4. I don’t often go out for the express purpose of geocaching; I usually do it while I”m out for something else. But I’m always disappointed when I get to the cache and I find it in a place I definitely don’t feel that I should be entering, be it dangerous, overtly conspicuous, or on obviously private property.

    Joshua - October 21st, 2010
  5. I agree with the premise of your post but what to do about it? I think that when you log a cache you should be able to rate location, hide, container. Geocachers could then avoid caches that are poorly rated.

    Cachemania - October 30th, 2010
    • I’m not sure that rating and then avoiding would work– once a problem like erosion develops it is too late to report that it is happening. Also I don’t think enough geocachers would filter caches based on the reports to make a difference.

      I’m not sure what the solution is, but I think it needs to happen before the cache is placed. There needs to be more education placed on people creating new geocaches as well as more oversight over land-ownership issues on the part of Groundspeak. The current oversight process for approving new caches doesn’t seem to go far enough.

      Tim - November 2nd, 2010
      • @tim I agree that there is no perfect solution. Education is always a good starting point. For may geocachers this is their first foray into the wild so to speak. The notion of tread lightly does not come naturally to all people.

        Strong advocacy groups are what is needed. It is not a surprise that organized sports tend to have some kind of Independence governing body. Groundspeak can’t be impartial so they make a poor choice to govern the rules of play. Make no mistake there will be more rules in the future, land managers will demand it or forbid cache placements. It’s not like you can hide that you’ve place it somewhere you shouldn’t have :-)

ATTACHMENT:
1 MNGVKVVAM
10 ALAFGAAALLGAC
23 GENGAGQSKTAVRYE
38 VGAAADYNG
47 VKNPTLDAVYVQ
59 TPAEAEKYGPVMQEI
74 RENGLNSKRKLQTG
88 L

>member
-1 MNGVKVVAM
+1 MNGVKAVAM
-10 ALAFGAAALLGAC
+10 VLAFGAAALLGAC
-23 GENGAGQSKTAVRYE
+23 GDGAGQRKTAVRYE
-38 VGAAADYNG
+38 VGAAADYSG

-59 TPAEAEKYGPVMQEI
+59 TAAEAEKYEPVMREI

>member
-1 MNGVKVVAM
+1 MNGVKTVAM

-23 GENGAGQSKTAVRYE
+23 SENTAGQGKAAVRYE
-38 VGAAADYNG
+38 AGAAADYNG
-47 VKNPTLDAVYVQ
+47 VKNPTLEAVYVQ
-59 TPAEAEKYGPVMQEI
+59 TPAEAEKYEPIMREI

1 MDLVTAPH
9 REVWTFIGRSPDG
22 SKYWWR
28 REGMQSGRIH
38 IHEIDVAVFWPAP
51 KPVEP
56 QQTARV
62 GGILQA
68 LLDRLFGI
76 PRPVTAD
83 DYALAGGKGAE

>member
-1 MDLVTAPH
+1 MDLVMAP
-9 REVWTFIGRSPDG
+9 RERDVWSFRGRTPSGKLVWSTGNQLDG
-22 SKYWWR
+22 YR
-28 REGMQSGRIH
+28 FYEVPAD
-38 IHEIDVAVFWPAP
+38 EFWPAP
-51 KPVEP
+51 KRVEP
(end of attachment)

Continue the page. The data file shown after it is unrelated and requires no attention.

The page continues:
Cachemania - November 24th, 2010
  6. This reply is by [i]Firefishe, Caching In On The Journey[/i]

    Hello, everyone! My name is Stephen. I’ve been an active cache finder for the last nine years. I have not placed any caches, but plan to do so when I am able to stop moving 😉 The fact is that I just have not stayed put long enough to be able to attend to keeping up a cache; and truly, is that not responsible geocaching behavior?

    The above ssid, please let me segue into my response to Tim/Cachemania: — Tim, first thing, nice to meet you! It’s always nice to meet a fellow Cacher :-). Now, as to a rating/avoidance system not working, I tend to ‘slightly agree’ with this premise. I feel that, one, that this should be pursued a little bit different than the current method of cache approvals.

    Those who, as I see it, ‘Pursue Geocaching For The Journey, The Seeking, Itself,and The Experience,’ are going to be the ones to use such a system; ie, those who are, at least as it applies to geocaching, ‘spiritually involved.’ If you look me uo on the main website, you will see I’ve logged 122 caches total since I started in 2002. I can say, with confidence, that I’ve enjoyed each and every one of those hunts, and have not destroyed any land in the process.